In today’s market, it can often feel like parts become obsolete the second after they are designed in. It is important to carefully analyze your Bill of Materials (BOM), and discover any obsolescence risks within your assembly, before it becomes a problem. Through this 5 step process, you can properly check your BOM and identify high risk components before they become a problem in your manufacturing.
Step 1: Break Down the Bill of MaterialsThe first step is breaking your BOM down into organized and manageable sections, ideally to its lowest and most specific component level. This means you should be able to look at each individual component within your BOM and be able to analyze each component separately. At this stage you can typically filter out custom parts like sheet metal and cable assemblies, common hardware, and phantom items (work instructions, etc.).
Step 2: Filter Out Obvious Low Risk Components
After appropriately breaking down your BOM, it is time to filter out any obvious low risk components. Since the next step (Risk Analysis) will be the most time consuming part of this process, it’s necessary that you filter out the low risk components prior to beginning your analysis. Any components that you can buy off the shelf or have a 7+ years till end of production life should be filtered out.
Step 3: Assess Obsolescence Risk for the Remain Components
Now that you are ready to begin the risk analysis procedure, you can break the analysis process into two specific areas of study, probability of obsolescence and operational impact criticality.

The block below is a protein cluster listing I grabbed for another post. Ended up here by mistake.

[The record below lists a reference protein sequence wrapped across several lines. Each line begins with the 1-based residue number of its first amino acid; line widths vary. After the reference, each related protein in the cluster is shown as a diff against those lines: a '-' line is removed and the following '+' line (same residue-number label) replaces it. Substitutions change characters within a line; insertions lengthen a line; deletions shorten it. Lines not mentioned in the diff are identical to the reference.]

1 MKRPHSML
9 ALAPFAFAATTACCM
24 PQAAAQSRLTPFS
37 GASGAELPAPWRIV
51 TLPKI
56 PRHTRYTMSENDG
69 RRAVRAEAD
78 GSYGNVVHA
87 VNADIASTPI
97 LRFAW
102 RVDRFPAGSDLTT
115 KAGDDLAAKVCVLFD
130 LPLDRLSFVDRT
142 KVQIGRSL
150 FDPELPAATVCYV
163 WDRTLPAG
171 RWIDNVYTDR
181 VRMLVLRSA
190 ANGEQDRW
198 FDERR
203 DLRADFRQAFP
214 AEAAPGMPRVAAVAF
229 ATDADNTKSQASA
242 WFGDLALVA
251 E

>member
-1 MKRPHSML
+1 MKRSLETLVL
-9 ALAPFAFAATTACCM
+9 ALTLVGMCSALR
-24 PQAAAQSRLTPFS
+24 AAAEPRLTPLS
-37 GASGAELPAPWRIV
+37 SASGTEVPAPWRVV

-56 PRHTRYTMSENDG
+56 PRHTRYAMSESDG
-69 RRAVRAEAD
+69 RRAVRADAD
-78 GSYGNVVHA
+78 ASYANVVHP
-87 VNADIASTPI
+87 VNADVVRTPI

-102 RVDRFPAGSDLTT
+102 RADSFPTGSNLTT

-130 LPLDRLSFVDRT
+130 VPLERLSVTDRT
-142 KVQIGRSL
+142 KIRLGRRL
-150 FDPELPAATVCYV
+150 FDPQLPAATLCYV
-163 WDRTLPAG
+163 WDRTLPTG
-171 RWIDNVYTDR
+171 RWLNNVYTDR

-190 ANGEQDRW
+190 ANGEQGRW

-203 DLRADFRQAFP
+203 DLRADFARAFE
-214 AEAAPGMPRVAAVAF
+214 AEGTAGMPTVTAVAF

- Probability of Obsolescence: Consider the EAU for the PCB, and compares it to the consumption rate of the component. Additionally, the number of manufacturers available for the component, as well as the number of years left in the components lifetime, should be reviewed.
- Operational Impact Criticality: Addresses obsolescence issues on the system’s functionality and performance levels. When properly analyzed, it should give you an idea of the potential loss of availability.
Utilization of SiliconExpert’s Risk Analysis tools will similarly allow you to look at the lifecycle risk of each component, as well as its potential inventory risk. This tool can prove invaluable in allowing you to understand the potential for obsolescence of every component utilized on your assembly.
Step 4: Mitigation Decision and Component Prioritization
Once you have calculated both the probability of obsolescence and the critical operational impact, you can then look at your obsolescence risk. Based on these two factors, each component can be segregated into one of the four categories below.
The components within your filtered BOM can then be ranked and should be managed accordingly.
∙Very High: Mitigation strategies should be implemented IMMEDIATELY to reduce obsolescence issues as soon as possible. Possible mitigation strategies include component replacement, planned system upgrades, and redesign considerations.
∙High: Components should be addressed at your discretion. Additional research should also be done to look for solutions should the component become more of a threat in the future.
∙Medium: Component should receive continued monitoring, and any serious obsolescence issues can be addressed on an as-needed basis.
∙Low: Implementing a mitigation strategy is unnecessary and too costly to address at this stage.
Step 5: Repeat Process Every 6 Months
It is important to readdress and reanalyze your BOM every six months while the assembly is in production, to ensure continued component effectiveness. By continuously re-evaluating your components, you can ensure minimal obsolescence risk within your manufacturing, and promote continued efficiency and profitability.
Further Reading: 5 Tips For BOM Structure
This post originally appeared in the DigiDource Blog